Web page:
Banks: Reluctant loyalists?

February 02, 2011, 8:40 PM GMT+0

Banking giant Santander had a difficult 2010 in terms of customer perceptions, with poor service quality leading to customer dissatisfaction and driving down scores across all BrandIndex measures. BrandIndex is a YouGov tool that uses several different means of measuring and tracking customer perception of given brands.

This week we asked whether Santander's drop in popularity actually matters, as a new report from YouGov SixthSense into the customer journey suggests that customer inertia may give the bank hope.

Only 15% of adults have changed their main bank in the past five years, and most of those have done so for lifestyle reasons.

The reason for this low customer churn is that 40% of those that haven’t changed are 'reluctant loyalists' – those who are not satisfied with their provider but remain loyal.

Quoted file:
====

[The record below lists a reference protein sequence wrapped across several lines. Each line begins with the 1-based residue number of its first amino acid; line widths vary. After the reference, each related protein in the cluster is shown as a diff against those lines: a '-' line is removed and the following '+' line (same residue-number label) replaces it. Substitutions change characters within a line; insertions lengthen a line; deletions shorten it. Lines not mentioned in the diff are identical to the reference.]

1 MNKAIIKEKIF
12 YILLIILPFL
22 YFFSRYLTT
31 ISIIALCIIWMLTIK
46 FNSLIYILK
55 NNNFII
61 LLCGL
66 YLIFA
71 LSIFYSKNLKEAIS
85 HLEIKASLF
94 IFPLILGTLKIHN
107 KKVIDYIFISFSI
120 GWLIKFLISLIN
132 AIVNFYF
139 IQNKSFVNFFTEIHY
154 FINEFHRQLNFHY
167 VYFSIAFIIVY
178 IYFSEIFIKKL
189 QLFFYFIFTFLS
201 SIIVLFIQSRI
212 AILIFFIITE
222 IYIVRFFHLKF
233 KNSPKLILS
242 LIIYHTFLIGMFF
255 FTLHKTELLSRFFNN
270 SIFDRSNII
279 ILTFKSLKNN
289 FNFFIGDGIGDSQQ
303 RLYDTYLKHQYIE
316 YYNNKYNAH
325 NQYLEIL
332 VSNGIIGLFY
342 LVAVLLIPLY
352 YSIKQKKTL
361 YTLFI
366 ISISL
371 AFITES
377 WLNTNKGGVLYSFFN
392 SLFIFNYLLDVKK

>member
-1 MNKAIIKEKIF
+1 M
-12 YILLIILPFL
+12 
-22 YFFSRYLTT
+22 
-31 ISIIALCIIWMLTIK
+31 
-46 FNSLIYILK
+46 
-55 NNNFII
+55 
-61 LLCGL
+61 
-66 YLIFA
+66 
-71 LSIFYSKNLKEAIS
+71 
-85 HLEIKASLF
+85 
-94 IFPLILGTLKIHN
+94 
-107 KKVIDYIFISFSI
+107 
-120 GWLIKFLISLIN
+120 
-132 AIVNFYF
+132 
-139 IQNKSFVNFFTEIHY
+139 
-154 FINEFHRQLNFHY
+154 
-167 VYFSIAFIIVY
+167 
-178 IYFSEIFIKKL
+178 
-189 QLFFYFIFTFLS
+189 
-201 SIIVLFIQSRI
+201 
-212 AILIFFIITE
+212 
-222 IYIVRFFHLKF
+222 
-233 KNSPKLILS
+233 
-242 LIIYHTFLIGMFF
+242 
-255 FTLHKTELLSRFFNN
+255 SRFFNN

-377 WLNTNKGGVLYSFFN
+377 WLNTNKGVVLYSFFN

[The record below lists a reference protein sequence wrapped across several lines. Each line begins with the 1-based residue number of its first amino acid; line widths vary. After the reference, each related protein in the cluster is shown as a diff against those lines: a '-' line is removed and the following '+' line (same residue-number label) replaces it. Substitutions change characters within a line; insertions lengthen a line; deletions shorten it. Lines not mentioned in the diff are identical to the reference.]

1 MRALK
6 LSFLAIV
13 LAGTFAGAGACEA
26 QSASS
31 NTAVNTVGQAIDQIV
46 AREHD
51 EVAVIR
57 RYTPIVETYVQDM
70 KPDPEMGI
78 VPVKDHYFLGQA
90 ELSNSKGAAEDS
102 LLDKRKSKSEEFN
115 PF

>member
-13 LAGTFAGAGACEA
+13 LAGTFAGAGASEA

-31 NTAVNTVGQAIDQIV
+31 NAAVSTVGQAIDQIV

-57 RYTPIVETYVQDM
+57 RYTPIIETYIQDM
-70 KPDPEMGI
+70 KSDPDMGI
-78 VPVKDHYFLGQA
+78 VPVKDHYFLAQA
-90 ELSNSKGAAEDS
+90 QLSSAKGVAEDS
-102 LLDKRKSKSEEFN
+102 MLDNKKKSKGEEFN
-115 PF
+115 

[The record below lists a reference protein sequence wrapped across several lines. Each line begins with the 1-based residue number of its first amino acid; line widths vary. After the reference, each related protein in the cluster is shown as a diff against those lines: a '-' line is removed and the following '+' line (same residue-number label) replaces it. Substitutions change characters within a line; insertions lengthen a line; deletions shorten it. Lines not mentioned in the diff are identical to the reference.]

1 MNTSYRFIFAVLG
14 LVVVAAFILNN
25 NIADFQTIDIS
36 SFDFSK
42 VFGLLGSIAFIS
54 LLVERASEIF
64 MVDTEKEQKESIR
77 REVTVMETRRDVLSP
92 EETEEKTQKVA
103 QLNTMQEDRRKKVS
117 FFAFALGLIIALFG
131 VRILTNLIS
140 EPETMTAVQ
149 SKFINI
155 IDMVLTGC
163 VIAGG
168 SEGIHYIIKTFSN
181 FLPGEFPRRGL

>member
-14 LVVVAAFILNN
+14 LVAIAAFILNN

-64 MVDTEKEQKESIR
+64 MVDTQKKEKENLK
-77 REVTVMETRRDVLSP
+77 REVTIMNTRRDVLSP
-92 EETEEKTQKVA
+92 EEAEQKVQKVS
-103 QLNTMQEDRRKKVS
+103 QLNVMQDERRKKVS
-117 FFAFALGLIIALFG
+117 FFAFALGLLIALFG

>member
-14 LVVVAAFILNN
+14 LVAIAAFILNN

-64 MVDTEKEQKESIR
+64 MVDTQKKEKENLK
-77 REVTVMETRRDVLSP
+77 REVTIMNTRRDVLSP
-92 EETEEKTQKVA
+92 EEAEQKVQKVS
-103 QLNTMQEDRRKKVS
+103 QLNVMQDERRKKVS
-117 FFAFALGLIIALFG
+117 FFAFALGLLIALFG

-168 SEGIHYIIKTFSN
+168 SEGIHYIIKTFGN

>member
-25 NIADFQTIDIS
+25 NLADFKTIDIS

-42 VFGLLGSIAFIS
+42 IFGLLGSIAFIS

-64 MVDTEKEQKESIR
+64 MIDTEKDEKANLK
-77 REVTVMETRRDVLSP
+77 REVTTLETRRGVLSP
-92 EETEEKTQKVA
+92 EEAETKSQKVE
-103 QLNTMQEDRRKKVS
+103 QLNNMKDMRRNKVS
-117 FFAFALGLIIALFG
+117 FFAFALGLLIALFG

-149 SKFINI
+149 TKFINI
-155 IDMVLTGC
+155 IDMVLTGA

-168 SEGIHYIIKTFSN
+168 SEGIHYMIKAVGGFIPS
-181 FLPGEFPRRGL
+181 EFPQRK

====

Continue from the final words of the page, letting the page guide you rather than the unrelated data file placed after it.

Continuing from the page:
The concern remains, however, as the report reveals that among adults who have changed their provider in the past five years, the impact of positive reviews on financial websites (49%), positive reviews in the personal finance pages of newspapers and magazines (40%) and features in the best buy tables of price comparison websites (40%) are strong.

Assuming their reluctant loyalists make their voices heard, Santander is likely to record poor reviews, but the main impact of this will probably be that the bank fails to attract new customers, rather than losing existing ones.

The conundrum for banks chasing Santander’s dissatisfied customers is that whilst it is customer service levels that drive satisfaction, it is the bank’s offerings that people look at when considering a new provider. 'Better value for money' (50%) and 'bank charges' (49%) both outperform 'customer service' (42%) as factors precipitating change.

The challenge, then, is first to overcome the inertia by playing on service dissatisfaction and then to show that they have better offerings than their competitors.

See more on the YouGov SixthSense 'customer journey' report

A version of this article originally appeared in City AM